"I helped him out. He was sick - he suffered from diabetes and high blood pressure - and he asked if I wanted to buy the tours business from him. I had graduated though, and he was very upset when I started a job as an engineer. But then the doctors said he hadn't long to live, so I bought half of it from him in cash. Bud lost the money in a few months and I said "We can't go on like this. Give me the rest of the business and I'll look after you." I paid him a salary every month until he died a couple of years later."

Vahid took out a $50,000 bank loan to buy Bud's limousines and re-named the service Starline Tours. He knew that movie fans would always be thrilled at the chance to catch a glimpse of their idols at home, so he looked into expanding Starline from day one:

"But I had no idea it would grow into what it is today. I was dedicated, had ideas, and had just the right location in Hollywood. Because I had worked hard at Grauman's they were happy to rent me the location outside so I made a kiosk, bought some limo mortuary cars, hired the right people, and it just grew and grew."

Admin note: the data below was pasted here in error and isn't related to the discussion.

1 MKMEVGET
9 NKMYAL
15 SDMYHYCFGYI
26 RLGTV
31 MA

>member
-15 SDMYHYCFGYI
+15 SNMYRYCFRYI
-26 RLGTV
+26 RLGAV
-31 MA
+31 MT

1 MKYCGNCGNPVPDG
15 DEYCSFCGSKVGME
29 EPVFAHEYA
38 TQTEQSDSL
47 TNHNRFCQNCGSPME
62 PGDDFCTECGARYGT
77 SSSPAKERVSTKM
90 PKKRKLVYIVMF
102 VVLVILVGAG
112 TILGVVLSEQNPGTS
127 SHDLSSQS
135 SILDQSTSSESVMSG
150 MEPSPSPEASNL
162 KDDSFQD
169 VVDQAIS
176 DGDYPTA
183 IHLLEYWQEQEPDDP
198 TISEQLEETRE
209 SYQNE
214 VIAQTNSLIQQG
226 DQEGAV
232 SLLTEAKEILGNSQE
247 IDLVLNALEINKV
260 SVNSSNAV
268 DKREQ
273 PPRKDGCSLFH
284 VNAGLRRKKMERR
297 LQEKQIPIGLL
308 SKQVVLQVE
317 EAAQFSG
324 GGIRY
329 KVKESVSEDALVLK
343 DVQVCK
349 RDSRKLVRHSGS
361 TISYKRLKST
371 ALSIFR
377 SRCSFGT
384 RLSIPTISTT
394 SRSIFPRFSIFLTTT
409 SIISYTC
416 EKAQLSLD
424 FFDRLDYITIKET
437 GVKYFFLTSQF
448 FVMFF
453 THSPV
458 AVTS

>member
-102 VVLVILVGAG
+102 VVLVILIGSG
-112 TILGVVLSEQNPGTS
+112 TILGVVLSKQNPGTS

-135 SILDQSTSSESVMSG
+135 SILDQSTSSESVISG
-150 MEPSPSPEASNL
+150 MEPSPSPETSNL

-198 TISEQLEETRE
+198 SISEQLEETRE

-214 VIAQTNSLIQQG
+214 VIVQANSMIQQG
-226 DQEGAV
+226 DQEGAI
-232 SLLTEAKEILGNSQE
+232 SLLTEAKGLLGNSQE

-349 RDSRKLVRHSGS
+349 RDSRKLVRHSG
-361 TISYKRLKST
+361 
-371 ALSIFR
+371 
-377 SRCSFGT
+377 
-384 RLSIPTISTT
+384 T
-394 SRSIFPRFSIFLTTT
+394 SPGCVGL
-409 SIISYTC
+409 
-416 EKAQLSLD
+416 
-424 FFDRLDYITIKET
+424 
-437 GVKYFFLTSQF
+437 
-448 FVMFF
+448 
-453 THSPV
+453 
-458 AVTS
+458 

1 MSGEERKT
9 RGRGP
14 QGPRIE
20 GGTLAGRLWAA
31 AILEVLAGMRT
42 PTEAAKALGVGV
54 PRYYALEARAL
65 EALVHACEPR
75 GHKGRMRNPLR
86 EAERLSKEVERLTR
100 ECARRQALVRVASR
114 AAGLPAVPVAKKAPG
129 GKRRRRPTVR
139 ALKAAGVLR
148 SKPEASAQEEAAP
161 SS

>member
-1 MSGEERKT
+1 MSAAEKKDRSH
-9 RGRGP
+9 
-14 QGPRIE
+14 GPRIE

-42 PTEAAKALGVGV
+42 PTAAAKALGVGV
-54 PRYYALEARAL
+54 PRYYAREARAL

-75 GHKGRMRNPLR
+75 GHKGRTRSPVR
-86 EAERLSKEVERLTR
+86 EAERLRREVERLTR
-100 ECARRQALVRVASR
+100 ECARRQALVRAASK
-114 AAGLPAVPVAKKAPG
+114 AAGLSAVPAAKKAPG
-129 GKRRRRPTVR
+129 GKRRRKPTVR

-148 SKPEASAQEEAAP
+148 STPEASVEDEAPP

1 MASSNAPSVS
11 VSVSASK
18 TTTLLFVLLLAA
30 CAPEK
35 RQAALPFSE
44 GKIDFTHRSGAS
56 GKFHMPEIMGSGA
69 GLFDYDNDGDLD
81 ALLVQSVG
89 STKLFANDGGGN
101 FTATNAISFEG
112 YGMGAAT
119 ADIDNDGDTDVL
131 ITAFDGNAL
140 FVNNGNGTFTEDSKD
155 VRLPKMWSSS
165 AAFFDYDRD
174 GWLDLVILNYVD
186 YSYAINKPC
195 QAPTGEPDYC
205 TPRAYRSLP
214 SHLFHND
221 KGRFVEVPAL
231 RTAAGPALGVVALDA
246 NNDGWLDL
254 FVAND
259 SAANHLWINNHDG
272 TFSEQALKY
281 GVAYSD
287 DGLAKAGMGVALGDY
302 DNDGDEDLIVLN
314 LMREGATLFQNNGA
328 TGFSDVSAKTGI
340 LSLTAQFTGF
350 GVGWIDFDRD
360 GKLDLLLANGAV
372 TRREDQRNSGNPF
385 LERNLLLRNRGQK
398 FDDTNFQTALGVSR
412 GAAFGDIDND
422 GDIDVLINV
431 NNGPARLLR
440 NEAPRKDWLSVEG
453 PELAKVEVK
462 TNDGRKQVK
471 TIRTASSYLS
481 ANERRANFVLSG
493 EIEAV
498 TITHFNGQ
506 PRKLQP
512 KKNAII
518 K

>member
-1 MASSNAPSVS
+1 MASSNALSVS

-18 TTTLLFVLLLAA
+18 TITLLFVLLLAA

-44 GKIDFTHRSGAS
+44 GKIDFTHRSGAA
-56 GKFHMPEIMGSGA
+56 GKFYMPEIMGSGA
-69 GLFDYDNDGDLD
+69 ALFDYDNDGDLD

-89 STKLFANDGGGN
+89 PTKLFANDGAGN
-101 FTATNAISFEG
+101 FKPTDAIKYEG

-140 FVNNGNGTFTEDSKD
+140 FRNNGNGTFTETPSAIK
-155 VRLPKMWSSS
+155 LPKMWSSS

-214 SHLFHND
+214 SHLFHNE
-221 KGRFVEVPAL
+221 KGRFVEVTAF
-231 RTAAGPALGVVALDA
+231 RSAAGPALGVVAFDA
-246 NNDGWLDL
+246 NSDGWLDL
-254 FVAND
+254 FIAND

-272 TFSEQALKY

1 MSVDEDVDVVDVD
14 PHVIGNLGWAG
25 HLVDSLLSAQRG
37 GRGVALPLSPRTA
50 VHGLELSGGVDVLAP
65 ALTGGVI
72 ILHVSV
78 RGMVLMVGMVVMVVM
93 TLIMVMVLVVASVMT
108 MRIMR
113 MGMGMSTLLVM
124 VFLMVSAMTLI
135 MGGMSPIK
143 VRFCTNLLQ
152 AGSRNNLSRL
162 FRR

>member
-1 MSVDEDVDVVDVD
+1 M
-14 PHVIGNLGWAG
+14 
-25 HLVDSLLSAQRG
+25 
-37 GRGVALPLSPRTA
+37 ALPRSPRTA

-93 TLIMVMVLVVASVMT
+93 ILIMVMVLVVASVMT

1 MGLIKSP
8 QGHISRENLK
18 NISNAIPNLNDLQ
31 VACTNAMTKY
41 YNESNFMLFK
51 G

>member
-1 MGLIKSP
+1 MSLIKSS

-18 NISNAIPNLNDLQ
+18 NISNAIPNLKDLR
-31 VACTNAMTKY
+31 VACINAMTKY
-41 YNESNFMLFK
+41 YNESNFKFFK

The rest is literally a part of Hollywood History. Over 75 years later the "Homes" tours still leave Grauman's throughout the day,  and over time Vahid has recruited other family members including his vice-president brother Fred, wife and CFO Noonoosh, his nephew, brother-in-law  and other nephews who "come in and out".

It hasn't all been plain sailing though. Starline may be the best-known tour operator, but today there are plenty of competitors looking to attract some of the estimated 10,000,000 visitors that come to Hollywood every year.

For a time the buses got bigger and heavier until the city of Beverly Hills imposed a maximum weight limit in the 1980s, though for the Sapir brothers this was a chance to change the game. They bought a fleet of air-conditioned mini-buses fitted with jumbo windows for the best view and these quickly became a more common sight, so much so that they've even been seen in television programs like "American Idol" and "The Apprentice".    

A few years ago Starline also introduced "topless" mini-buses so passengers could enjoy the famous California sunshine, and most recently they were behind the introduction of the iconic red London buses.